By Jason Wright
My family has watched Fox's "American Idol" for years. Both my teenage daughters love to sing and every year we all find a couple of contestants to cheer for and rally around.
Among the talented singers at the Salt Lake City auditions was bright-eyed, 17-year-old Kenzie "Kenz" Hall. From the first time she appeared on screen, my daughters knew they had someone to vote for as she lit up the camera and quickly wowed the judging panel.
With her golden ticket punched to Hollywood, Hall appeared to have as clear a path to the finals as anyone. The judges routinely praised the artist as having "the whole package" and she survived several cuts during the show's infamous Hollywood rounds.
Hall was eventually selected as one of the top 15 girls from among 80,000 total entrants. The next step would be a dream come true for someone who'd been watching Idol most of her life -- the chance to sing on live television for America's votes.
However, in a dramatic first-time twist, host Ryan Seacrest announced with millions watching that America would only hear from 10 of the 15 remaining young women. The other five would leave the show immediately.
One by one, 10 girls were invited out to perform live while the rest sat backstage with high-def cameras locked on every anguished twitch and nervous smile.
Hall was not among them.
Once considered a serious contender on social media and in the blogosphere, Kenzie Hall was finished.
"It was devastating," Hall told me during a recent Skype interview from her home in Draper, Utah. "We'd all heard rumors they might not allow us all to sing for America's votes, but we'd been told to disregard anything we didn't hear directly from the producers."
Then, the night before the first live show of the season, Hall and the other contestants received a text from a producer telling them the news was difficult to share, but that some would be going home without ever performing live for America.
Was she bitter?
"It stung, sure, but I have no hard feelings toward Idol. I'm so glad I did it and I made lifelong friends. The producers were pleasant and I was humbled by the support. I think it made me fall in love with music even more."
Hall spoke often of her faith during our conversation, "All along I knew I had to rely on God because he sees the bigger picture. And I had a good experience, I think, because I kept to my standards and I'm proud of that."
I asked if there were specific moments she was challenged to stray from her faithful path. Only after some prodding, Hall described an experience with former American Idol runner-up Adam Lambert. The season eight star, with more than two million albums and four million singles sold, was hired by Idol to mentor singers during the early rounds.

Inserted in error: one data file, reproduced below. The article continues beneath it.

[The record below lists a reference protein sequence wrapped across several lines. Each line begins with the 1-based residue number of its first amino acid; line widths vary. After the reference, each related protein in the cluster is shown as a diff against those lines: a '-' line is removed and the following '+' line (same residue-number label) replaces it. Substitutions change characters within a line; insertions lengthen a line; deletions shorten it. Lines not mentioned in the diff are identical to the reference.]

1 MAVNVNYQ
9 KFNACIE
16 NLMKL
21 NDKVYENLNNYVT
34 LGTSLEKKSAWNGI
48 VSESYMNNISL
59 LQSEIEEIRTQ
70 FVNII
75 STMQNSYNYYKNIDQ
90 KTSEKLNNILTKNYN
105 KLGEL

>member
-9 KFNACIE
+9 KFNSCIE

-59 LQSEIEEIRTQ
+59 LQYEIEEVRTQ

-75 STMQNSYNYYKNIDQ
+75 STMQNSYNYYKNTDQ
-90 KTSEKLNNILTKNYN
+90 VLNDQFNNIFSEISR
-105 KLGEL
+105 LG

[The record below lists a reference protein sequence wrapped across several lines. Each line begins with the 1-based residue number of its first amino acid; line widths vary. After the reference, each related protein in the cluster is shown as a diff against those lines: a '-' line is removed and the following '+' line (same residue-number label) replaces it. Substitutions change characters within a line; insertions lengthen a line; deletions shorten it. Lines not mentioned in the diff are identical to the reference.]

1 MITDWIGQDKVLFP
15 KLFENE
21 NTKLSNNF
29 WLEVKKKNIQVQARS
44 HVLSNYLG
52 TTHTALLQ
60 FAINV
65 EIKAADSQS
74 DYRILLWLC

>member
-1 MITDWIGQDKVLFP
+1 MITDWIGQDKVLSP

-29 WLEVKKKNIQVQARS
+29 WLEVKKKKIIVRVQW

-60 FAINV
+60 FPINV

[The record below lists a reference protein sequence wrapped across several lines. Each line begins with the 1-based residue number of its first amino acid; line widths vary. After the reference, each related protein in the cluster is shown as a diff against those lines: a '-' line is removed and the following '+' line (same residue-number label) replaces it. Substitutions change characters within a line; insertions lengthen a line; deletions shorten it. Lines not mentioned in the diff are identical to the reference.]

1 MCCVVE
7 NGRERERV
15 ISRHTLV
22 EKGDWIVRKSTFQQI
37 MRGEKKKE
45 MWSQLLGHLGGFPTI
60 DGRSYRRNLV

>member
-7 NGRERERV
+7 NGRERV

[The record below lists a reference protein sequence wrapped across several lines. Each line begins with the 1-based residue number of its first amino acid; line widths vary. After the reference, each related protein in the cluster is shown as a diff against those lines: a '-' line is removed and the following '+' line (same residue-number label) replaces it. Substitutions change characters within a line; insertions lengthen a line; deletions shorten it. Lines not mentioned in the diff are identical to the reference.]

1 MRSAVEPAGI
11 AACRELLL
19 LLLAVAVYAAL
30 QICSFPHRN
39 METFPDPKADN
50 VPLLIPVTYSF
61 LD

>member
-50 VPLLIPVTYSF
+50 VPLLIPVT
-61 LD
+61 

"He was very nice," Hall said, "and he's extremely talented, but in one of the sessions he wanted me to wear a short dress and lay on the floor in a very sultry way." He explained to the young performer that it's simply how the business works and, eventually, she'd need to conform to find success.
"I'm pretty stubborn," Hall said, "especially in my faith. So it was easy to make that decision. I had pre-determined I wouldn't sell myself that way."
Idol learned a lot about Hall, and she learned plenty, too. "I learned a lot about myself. I grew a lot and I learned God never gets tired of our prayers." After a long breath Kenzie added, "He really is there. He will always be there, especially in times of stress." The thoughtful teen paused again, "Yes, he is always there."
Before wrapping the session, I asked her what her goals were with Idol now a memory. She declared, without hesitation, "My number one goal is to be a great mom and wife. My number two goal is to be a successful musician. If that's national, or around Utah or even right here locally, I'll be happy with whatever comes as long as I accomplish that first goal."
Later this summer, Kenzie Hall will see her first full-length album hit iTunes. Once again she'll be anxious and antsy to see whether America likes what she has to offer. But whether the album goes gold or never sells a single copy, she'll always have her sights set on something far more important than the charts.
Because lights or no lights, sales or no sales, applause or the quiet of crickets, she knows who her No. 1 fan is -- and she knows he is always there.
Jason F. Wright is a New York Times best-selling author of 10 books, including "Christmas Jars," "The Wednesday Letters" and "The 13th Day of Christmas." He can be reached at firstname.lastname@example.org or jasonfwright.com.